outlined in the 1998 Digital Millennium Copyright Act. Robertson
and RemarQ settled the lawsuit with Ellison, though he pressed
on with his suit against AOL. The AOL suit was settled in June
2004 under conditions which were not made public.
mentions his disbelief in, among other places, the introduction
to his book Strange Wine. His story "The Deathbird"
presents an alternate take on the biblical account of creation,
wherein the snake is a Prometheus figure sent to deliver humanity
the wisdom it will need to overcome the tyrannical rule of the
insane being who calls himself God.
Tom Snyder's Tomorrow Show Ellison is purported to have said "I
am so far beyond atheism, there isn't a word in the English language
dictionary to describe me."
an early class, one of the students asked me if I believed in
God. I replied, 'I don't think so.' And then proceeded to wail
on the theme, using material from this column of some weeks ago,
in which I observed the perpetuation of insanity on this planet
through the mediums of Arabs-vs-Jews, Catholics-vs-Protestants,
Southern Baptists-vs-Everyone. I said I felt if 'God created man
in his *own* image, in the image of God created he them,' (Genesis
2:27, King James's italics, not mine) then *we* were God. And
when Man (*my* cap, not King James's) in his most creative, his
most loving, his most gentle and most human, then he is most God-like.
The student said he would pray for my immortal soul. He also asked
for my address, so he could send me some literature on the subject
of God. I thanked him politely and told him I'd gotten all the
literature I could handle on the subject from a certain Thomas
Ellison, from "The Glass Teat", Article #29
the clue book for the computer version of I Have No Mouth, and
I Must Scream, Harlan is interviewed by J. Michael Straczynski(?)...
[...] do you believe that we are alone in the universe?
Do I believe we are alone...How could I know? Look, I'm an atheist.
People say to me, do you believe in God? No, I don't believe in
God. Because all the Gods that they offer me are completely as
crazy as AM in this game. Every god that I've ever heard of, with
the exception...if I had to pick a religion, I'd pick Buddhism.
Buddhism is a kindly religion. It says you got a chance...it's
got humor, it's got wisdom, it says to be nice to each other.
All the rest of them have gods that want to beat the crap out
of you if you defy the rules. I don't believe that, I'm not an
imbecile, I'm not a moron. I have to have some proof of something.
When I look at Fundamentalists, I just want, I don't know, hit
them in the kisser with a pie. But in fact they rule most of this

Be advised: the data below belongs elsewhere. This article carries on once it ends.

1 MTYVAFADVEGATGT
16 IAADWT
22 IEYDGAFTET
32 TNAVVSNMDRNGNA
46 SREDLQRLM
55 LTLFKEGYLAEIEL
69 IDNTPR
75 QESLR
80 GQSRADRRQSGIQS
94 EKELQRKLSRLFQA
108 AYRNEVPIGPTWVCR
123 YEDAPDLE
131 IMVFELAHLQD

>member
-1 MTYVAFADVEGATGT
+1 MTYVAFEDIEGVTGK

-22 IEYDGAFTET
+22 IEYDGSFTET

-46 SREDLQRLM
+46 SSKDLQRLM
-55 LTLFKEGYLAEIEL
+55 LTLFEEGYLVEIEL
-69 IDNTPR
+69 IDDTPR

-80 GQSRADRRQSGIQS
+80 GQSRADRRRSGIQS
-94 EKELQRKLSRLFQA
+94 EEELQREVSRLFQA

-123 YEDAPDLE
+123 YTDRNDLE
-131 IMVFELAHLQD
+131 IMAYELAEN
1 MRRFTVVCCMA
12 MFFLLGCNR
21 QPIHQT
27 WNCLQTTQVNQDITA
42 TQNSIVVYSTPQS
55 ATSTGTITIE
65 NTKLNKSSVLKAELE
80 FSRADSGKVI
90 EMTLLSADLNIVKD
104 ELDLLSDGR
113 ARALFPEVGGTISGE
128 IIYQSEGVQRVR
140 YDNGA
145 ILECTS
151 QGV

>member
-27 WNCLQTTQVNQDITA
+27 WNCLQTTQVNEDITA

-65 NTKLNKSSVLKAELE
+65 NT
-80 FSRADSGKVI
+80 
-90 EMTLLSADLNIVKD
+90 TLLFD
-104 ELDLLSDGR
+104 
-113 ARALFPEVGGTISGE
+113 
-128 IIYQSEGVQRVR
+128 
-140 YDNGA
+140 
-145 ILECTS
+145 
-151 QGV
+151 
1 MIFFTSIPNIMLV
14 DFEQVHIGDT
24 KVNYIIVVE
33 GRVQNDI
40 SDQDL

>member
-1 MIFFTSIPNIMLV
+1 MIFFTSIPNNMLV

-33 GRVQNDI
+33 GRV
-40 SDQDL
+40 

country, which is kind of sad. I know we're really going to get
in trouble on this tape. They're going to edit the hell out of
this, god...you know the president of Cyberdreams will see this
and his hair will stand on end. I am a pragmatist, I believe in
Ockham's razor which says, 'go with the most logical answer, it's
probably right.' Occasionally you get fooled, occasionally you
get fooled. But we know there is no pelucidar in the center of
the earth. We've gotten back seismic readings. We know. We know
very well that...that ain't a face on Mars. I don't give a damn
how many people, 'It's a face on Mars.' You know, your Momma's
face is on Mars. All it is, is a shadow or whatever it is...a
rock structure. There's no life on Mars. We may, eventually, someday
find life or it may find us, but that's a long way off. It would
seem to me it is more in our, more to our benefit to worry about
how, learning how to live with each other, which we haven't learned
how to do very well, since the dawn of recorded history...than
worrying about how the hell were going to deal with creatures
with pointy little heads that come down here and want to give
us enemas. I hate being so rational, I know that people would
love to have me say that, 'I believe that Whitley Streiber did
get taken aboard a flying saucer.' No, I think Whitley Streiber,
probably a very nice man, is self-delusional. I mean he really
believes that by this time, and also it's made him quite a lot
of money. But I don't think he did it for the money, I think he
really actually believes that. The same way that Joan of Arc thought
God talked to her. But God has more important things to do than
talk to little French girls in jail. And has more things to do
than give you hair growing on the palm on your hand if you masturbate.